Downing's Oyster House

5 Broad St Manhattanundefined

New York: Your Oyster/Downing's Oyster House
Museum of the City of New York
Written By Museum of the City of New York

The Museum of the City of New York celebrates and interprets the city, educating the public about its distinctive character, especially its heritage of diversity, opportunity, and perpetual transformation.

In the 1800s, New York City was rife with oysters. Oyster carts filled the streets the same way hot dog vendors do today. Oyster cellars were on every corner, marked by telltale lights covered in red fabric. There was even an establishment located in Union Square called the Ladies Oyster Bar where female patrons could enjoy a meal unaccompanied, something unheard of at the time.

Oysters were enjoyed by all classes of people, as they were abundant and inexpensive, yet still considered a delicacy. In the 1800s, Downing's Oyster House was considered the premier oyster cellar. Located on what is now 5 Broad Street in Lower Manhattan, the richest and most powerful people in the city came here to eat and make deals.

Downing's Oyster House was owned by freed slave Thomas Downing. He was a prominent civic leader and fighter for black civil rights in New York. Downing served only the best oysters available, and noted bankers, lawyers, politicians, and socialites flocked to the place. It was assumed that Downing carried messages between the power brokers of the day, and as such he was considered highly influential.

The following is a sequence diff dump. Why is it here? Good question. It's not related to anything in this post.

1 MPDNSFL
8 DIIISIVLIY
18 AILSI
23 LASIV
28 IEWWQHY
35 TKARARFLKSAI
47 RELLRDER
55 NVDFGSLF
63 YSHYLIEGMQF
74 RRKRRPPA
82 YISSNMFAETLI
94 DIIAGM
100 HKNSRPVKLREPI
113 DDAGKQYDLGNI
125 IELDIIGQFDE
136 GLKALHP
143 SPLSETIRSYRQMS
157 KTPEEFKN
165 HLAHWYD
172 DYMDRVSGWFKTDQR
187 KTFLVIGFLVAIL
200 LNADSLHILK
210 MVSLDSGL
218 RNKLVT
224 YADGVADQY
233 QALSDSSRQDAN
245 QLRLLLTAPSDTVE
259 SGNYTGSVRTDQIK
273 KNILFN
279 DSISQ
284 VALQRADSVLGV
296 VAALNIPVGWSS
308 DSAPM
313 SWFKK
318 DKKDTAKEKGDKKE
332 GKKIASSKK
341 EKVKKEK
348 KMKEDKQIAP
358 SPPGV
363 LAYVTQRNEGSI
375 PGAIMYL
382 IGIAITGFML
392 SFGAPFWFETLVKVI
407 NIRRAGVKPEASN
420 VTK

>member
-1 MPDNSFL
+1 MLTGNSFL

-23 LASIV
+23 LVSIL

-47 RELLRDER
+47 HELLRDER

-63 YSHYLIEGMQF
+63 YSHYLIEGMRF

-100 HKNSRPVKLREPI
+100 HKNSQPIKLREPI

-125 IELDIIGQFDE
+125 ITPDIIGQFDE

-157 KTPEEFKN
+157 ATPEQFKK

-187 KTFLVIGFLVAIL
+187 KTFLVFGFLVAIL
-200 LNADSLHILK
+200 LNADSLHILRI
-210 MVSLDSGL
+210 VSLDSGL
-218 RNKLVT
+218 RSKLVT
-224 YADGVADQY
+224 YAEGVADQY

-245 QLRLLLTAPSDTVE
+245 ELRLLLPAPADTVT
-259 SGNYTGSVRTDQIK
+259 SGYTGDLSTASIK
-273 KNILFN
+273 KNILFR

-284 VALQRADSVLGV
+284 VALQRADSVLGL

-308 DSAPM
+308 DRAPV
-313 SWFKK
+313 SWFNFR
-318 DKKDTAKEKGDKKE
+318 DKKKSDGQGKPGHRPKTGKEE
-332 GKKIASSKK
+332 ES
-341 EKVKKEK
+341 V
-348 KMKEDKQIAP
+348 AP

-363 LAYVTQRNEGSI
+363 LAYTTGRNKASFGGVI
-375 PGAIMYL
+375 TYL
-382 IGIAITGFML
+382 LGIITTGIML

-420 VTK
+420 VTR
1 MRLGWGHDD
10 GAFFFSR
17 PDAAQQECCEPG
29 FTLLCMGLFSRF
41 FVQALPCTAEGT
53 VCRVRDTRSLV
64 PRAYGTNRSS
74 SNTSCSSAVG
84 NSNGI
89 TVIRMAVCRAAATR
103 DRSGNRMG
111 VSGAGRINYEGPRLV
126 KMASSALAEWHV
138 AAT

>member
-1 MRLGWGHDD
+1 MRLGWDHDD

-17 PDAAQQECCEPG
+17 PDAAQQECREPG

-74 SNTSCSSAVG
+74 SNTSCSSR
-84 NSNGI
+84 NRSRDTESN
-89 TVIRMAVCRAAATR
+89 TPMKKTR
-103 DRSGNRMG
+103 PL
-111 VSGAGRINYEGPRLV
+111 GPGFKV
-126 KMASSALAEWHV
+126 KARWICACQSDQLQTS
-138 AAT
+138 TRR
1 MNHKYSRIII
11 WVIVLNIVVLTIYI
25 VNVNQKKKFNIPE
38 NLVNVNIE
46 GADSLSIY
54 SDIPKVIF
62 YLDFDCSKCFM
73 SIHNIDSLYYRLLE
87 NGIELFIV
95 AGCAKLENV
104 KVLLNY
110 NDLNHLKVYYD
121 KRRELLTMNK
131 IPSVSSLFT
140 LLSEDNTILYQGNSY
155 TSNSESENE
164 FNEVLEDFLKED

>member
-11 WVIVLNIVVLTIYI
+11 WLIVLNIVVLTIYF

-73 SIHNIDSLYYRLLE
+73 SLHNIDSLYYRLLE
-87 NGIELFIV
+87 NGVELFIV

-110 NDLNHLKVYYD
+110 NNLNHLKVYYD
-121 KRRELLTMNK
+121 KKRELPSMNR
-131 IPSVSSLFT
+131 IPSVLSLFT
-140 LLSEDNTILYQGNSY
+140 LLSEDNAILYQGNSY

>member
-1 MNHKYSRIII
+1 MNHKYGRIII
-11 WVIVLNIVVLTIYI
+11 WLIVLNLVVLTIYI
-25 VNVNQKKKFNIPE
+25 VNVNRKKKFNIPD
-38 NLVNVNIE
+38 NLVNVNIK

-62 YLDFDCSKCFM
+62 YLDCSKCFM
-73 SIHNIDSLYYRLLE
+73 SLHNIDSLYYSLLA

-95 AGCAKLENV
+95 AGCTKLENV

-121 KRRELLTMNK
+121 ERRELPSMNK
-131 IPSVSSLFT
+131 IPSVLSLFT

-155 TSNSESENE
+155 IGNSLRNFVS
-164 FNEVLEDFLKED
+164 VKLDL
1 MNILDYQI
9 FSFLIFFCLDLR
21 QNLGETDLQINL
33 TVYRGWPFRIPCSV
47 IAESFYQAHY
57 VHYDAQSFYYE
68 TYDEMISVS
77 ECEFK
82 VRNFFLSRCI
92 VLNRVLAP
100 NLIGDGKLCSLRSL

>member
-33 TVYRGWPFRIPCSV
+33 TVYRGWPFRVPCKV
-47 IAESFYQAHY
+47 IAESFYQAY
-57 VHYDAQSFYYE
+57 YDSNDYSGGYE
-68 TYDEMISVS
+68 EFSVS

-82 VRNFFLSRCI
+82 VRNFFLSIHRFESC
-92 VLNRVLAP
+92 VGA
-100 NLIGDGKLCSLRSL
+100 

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While Thomas served delicious oysters upstairs, his son George used the basement of the restaurant to help slaves escape to freedom. Downing's Oyster House was known as a safe house on the Underground Railroad. There, people seeking freedom from slavery could hide from bounty hunters roaming the streets of New York looking for them.

Thomas Downing certainly knew his oysters, but he was also remarkable in so many other ways. He was a leader in the abolitionist movement and founded the Anti-Slavery Society of the City of New York. He established the first schools in New York that accepted African-American students. While Downing's Oyster Bar may no longer be standing, his contributions to the city will last forever.

Cover photo via Wikimedia Commons

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